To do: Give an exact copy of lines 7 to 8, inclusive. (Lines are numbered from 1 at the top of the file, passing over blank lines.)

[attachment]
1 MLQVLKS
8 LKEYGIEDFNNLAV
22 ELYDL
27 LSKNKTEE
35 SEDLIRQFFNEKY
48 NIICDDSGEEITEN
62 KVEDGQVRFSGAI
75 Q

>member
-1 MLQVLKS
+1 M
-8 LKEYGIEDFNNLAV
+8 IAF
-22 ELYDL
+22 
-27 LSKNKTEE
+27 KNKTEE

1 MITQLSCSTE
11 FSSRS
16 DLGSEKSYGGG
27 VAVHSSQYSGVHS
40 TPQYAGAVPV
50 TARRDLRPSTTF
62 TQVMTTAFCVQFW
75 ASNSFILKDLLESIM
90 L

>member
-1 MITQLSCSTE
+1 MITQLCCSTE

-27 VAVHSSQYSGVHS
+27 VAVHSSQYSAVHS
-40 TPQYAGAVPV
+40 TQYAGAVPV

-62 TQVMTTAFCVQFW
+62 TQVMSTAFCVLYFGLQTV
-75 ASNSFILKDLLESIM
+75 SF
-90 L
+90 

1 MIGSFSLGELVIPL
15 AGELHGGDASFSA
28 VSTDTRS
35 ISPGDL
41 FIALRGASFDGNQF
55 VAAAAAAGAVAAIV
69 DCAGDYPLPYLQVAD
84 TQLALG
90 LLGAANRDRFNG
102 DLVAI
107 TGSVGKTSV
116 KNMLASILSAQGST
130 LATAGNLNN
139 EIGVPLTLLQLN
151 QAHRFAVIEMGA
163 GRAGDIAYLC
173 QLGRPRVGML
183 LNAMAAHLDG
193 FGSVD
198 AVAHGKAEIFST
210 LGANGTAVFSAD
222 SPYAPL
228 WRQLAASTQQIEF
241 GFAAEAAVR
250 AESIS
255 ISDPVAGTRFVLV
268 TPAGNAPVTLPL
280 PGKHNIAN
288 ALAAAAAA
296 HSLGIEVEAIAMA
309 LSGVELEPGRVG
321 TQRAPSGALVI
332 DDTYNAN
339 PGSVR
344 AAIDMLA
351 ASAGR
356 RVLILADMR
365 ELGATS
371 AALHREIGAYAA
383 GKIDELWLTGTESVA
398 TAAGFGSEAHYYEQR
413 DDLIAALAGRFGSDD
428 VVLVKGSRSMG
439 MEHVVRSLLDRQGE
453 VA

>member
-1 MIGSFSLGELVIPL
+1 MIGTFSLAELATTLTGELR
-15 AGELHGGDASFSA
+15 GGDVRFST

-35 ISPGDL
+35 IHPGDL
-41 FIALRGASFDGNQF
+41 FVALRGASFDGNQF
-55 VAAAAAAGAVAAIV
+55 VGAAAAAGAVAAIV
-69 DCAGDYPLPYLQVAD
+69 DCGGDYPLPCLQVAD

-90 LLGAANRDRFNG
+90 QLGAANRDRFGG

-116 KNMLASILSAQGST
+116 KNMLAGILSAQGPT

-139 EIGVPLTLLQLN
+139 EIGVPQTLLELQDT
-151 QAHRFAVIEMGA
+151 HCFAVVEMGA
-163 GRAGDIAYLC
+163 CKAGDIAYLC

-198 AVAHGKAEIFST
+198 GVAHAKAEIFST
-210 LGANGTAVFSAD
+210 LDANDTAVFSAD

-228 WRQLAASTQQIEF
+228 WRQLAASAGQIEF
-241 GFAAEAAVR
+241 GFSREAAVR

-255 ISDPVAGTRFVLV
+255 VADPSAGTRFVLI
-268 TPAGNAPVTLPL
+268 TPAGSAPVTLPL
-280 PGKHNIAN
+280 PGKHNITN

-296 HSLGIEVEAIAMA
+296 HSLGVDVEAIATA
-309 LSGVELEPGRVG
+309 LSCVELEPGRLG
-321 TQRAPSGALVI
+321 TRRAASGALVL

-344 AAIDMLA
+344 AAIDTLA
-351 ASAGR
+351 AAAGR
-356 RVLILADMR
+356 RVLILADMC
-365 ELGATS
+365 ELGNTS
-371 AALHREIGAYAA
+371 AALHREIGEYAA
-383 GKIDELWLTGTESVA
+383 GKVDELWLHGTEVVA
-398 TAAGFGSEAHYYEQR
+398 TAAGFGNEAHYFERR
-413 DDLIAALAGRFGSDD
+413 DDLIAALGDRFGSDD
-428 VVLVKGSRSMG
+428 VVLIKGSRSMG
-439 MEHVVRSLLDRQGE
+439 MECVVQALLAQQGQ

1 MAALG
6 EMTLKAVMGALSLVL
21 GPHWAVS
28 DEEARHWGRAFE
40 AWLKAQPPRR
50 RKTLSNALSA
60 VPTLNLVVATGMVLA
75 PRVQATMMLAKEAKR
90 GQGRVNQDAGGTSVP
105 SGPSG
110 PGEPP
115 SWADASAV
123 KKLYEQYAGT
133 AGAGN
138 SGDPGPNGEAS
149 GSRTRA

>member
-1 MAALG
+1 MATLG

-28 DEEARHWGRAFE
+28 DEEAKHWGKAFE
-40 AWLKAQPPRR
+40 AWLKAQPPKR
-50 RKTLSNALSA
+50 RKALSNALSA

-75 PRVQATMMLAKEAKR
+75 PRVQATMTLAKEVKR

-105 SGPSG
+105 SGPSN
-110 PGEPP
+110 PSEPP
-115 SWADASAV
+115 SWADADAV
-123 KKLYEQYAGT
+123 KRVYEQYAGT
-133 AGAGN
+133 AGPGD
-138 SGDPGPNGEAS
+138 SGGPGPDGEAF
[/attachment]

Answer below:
62 KVEDGQVRFSGAI
75 Q